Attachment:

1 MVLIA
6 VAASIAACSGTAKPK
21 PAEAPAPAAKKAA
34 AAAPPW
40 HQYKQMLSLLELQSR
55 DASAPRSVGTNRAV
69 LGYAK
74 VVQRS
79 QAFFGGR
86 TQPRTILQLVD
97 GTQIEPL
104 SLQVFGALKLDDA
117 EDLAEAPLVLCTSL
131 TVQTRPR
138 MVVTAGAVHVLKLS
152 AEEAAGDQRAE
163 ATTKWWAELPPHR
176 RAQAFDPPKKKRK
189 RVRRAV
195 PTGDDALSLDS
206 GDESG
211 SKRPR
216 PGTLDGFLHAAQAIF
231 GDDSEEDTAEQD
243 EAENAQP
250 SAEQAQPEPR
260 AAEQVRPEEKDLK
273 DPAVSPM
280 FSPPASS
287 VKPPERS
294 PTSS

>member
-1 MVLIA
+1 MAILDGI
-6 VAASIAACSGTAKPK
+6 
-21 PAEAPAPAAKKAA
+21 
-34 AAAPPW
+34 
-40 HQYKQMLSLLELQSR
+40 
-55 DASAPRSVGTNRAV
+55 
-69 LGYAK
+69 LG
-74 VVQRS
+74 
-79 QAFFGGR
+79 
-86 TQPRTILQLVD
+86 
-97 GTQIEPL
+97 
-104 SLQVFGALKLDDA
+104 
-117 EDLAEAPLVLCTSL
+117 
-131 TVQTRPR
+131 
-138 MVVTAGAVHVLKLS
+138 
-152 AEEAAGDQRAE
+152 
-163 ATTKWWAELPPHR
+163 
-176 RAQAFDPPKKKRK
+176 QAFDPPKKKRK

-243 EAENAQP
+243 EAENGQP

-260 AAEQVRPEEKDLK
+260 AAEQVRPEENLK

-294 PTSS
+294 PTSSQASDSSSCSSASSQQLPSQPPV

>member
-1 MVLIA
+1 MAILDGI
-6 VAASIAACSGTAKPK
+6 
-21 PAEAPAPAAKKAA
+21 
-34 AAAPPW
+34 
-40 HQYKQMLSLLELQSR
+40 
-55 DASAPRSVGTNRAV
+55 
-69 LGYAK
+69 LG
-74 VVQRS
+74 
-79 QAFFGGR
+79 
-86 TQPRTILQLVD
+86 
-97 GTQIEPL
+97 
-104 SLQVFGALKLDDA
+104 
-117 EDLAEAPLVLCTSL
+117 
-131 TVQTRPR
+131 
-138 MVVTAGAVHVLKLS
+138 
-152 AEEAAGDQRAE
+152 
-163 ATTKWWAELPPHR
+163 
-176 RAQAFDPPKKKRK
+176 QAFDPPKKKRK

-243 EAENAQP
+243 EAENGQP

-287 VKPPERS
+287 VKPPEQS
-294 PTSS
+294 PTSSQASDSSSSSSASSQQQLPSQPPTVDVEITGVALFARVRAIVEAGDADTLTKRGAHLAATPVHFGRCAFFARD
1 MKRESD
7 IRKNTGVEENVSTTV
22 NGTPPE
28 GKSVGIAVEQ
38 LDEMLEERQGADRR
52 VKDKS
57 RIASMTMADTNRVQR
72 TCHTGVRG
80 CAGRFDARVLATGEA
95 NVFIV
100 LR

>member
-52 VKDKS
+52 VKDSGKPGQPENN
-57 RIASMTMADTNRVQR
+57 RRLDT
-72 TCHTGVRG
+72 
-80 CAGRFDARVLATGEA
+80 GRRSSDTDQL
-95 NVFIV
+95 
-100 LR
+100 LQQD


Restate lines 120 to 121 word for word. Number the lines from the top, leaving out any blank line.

22 NGTPPE
28 GKSVGIAVEQ